Questions About Your Trust? We Have Answers

Frequently Asked Questions About Trusts

Answers from an Orange County Trust Attorney

Below are questions we frequently receive concerning trusts. The answers are for general information and not intended as legal advice. For answers to any further questions, it is advised that you contact the Orange County trust lawyer at our firm.

What is a revocable living trust?

This is a trust in which you retain the right to control the funds during your lifetime. You set yourself up as the original trustee and name a secondary trustee to take over in case of your incapacity. If you become incapacitated, your secondary trustee can gain access to your funds and take care of you and your family. When you die the secondary trustee continues to run the trust and disposes of the money as you directed in your trust document. This allows for avoidance of probate and provision of your family's needs without interruption.

What are the benefits of an irrevocable trust?

Here you put your assets in a trust and name another as the trustee such as a bank. You give instructions to the trustee to provide for you and your family's needs as you wish. The advantage is that the funds are no longer technically yours. This means the funds are safe from execution if you are sued. You can also lower your total assets to qualify for Veterans benefits immediately or Medicaid benefits after five years. Finally, as the money is not part of your estate, it allows for avoidance of probate and is immune from estate taxes.

How best can I provide for a mentally incompetent child?

You set up a special needs trust. You put the money in a trust with a bank or responsible person as trustee. The trustee is authorized to look out for the incompetent dependent's needs. This is better than giving the money directly to the child as the child would then be ineligible for Supplemental Security Income benefits. It is better than giving the money directly to a relative because the relative could not be forced to spend the money on the child or might lose it to creditors in lawsuits or pass it to others at death.

What are my responsibilities as the trustee of an estate?

When someone is named the trustee of an estate, the deceased owner of the estate has given up the responsibility of managing their own assets and property to the appointed trustee. In doing so, it means that the trustee is legally bound to properly execute the wishes of the deceased through the guidelines that have been set out through a will—including any instructions on how the beneficiaries are to be included. If you have been named the trustee of an estate, it is a big responsibility. For this reason, you should not wait to consult an experienced attorney.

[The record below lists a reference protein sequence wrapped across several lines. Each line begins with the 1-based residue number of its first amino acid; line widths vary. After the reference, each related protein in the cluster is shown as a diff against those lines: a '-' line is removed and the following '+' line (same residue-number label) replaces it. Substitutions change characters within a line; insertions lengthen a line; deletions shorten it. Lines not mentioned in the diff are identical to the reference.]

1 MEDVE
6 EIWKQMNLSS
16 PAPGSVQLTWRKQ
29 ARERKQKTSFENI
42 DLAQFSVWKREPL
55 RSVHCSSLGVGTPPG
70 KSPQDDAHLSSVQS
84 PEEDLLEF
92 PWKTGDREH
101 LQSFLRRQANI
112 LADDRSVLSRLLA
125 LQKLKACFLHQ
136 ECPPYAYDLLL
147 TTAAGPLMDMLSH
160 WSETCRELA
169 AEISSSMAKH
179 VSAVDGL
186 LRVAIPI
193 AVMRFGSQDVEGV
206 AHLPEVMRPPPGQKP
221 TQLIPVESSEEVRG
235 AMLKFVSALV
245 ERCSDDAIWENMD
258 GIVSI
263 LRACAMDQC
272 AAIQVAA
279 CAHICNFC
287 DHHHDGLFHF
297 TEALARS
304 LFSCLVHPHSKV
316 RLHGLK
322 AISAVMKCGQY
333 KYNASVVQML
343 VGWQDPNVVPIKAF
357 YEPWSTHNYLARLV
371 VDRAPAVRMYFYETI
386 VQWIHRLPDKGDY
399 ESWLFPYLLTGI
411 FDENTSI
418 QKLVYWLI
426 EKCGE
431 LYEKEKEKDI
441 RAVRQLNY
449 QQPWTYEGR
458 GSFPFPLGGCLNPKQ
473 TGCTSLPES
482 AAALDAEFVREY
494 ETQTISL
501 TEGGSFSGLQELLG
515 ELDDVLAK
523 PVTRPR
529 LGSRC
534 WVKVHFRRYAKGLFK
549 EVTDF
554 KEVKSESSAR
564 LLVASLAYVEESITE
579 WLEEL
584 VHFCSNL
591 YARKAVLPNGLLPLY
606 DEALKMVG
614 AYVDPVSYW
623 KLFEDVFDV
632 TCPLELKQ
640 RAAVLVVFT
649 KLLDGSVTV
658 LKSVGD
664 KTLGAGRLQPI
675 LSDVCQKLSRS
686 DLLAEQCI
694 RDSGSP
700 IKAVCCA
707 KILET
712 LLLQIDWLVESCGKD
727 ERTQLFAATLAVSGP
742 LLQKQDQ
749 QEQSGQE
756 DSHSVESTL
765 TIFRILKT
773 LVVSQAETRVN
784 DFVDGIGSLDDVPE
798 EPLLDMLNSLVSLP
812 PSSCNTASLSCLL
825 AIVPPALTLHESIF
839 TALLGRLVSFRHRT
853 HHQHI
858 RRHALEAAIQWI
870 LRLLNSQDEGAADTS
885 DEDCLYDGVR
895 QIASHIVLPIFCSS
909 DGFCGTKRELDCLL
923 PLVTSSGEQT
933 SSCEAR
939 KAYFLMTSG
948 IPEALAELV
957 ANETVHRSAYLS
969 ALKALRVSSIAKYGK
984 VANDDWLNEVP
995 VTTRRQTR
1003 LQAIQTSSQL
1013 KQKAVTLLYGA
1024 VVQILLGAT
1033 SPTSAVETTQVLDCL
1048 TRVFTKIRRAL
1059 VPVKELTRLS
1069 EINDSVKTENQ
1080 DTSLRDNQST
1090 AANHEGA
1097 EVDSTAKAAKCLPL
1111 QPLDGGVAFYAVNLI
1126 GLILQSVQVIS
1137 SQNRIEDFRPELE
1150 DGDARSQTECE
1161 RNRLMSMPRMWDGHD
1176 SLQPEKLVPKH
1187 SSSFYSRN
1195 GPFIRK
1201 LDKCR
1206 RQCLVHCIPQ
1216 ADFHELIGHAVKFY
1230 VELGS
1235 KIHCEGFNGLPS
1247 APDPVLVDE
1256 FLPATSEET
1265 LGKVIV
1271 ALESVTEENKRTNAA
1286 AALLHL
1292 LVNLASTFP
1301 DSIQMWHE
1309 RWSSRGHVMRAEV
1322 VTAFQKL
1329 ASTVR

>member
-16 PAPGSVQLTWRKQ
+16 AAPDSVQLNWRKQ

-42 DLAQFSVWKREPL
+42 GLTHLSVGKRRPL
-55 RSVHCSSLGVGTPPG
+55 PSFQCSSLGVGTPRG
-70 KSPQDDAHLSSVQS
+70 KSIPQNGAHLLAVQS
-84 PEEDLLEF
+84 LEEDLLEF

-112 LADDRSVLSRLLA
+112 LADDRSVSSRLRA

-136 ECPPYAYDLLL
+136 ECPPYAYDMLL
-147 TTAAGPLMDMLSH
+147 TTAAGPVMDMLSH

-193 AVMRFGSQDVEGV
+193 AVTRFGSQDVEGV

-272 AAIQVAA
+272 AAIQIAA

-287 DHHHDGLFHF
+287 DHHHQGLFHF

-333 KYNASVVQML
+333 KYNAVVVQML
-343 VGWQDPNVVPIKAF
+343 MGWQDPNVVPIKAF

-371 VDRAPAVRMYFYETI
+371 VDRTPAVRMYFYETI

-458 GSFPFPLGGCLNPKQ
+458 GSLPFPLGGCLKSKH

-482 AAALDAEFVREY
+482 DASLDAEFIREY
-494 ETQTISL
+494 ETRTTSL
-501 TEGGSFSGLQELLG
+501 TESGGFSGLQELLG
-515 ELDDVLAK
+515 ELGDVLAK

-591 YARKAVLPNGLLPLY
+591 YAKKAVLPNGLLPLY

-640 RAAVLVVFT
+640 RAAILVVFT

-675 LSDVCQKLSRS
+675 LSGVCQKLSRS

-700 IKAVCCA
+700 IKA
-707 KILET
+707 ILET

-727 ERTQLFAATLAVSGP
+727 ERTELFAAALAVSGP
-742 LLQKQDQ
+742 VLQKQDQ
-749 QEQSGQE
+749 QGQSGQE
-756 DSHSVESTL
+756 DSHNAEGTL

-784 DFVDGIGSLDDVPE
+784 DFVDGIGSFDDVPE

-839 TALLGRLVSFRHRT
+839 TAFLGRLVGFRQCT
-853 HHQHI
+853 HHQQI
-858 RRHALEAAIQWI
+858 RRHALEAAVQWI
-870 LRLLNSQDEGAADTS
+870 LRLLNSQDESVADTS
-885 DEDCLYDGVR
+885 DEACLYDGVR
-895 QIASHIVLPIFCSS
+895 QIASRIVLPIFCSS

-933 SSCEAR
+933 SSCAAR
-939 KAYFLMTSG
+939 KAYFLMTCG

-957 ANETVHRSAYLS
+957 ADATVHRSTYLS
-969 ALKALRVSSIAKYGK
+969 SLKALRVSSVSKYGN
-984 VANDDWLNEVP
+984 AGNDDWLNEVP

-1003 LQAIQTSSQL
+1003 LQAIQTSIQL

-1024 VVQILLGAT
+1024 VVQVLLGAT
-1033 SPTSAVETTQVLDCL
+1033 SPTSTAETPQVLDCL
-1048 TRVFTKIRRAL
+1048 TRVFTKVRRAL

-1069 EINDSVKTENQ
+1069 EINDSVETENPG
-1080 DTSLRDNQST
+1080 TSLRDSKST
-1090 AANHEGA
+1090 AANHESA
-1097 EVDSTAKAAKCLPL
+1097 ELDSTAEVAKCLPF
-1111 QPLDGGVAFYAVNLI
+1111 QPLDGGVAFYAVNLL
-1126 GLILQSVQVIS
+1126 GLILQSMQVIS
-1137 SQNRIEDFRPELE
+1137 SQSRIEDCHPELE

What are the benefits of making a trust?

A trust not only allows certain provisions for your property, but also helps you maximize your assets' worth for your heirs. A properly created trust can allow you to avoid the probate court, dispensing with expensive fees and a lengthy court process. This will allow your beneficiaries to receive more of your assets, instead of going to the courts. Another benefit to trusts is that you can specify how your money is to be used by your heirs. Those who cannot responsibly handle your property will not have access to them unless they use it for a specific purpose or until they come of age.

If you want to avoid disputes, then a trust can help because of the time and effort involved in pursuing a claim. To contest your trust, persons have to go through the civil court, not the probate court. This can take months and costs much more than contesting a will. When you create a trust, you will also have more privacy than when you have a will, as trusts are not open for public record as wills are. Find out how a trust can benefit your situation by asking an estate planning lawyer at our firm.

Do I need to make a trust?

Trusts are not only for the privileged and wealthy. Many people can get benefits from their own trust.

If you are in any of the following situations, you should greatly consider making a trust:

  • Own a business or real estate
  • Need to provide for a person with special needs
  • Want protection from creditors
  • Want to leave stipulations for your money
  • Want to avoid probate court
  • Want to give assets to your children before spouse's death

Talk to an estate planning lawyer from the firm if any of these circumstances applies to you. A trust could help ensure that your assets are properly used in the event that you become unable to dictate how they should be used.

Still have questions?

If you still have questions about trusts that have been left unanswered, we urge you to contact an Orange County estate planning attorney from our firm today. By taking the time to speak to a legal professional, you may be able to avoid the hassle of being unprepared later. Creating a trust can lead to the avoidance of probate in the future, so do not hesitate to explore all of these important options now.

Schedule a free case evaluation today to see how P. Arnsen Blakely can help you.

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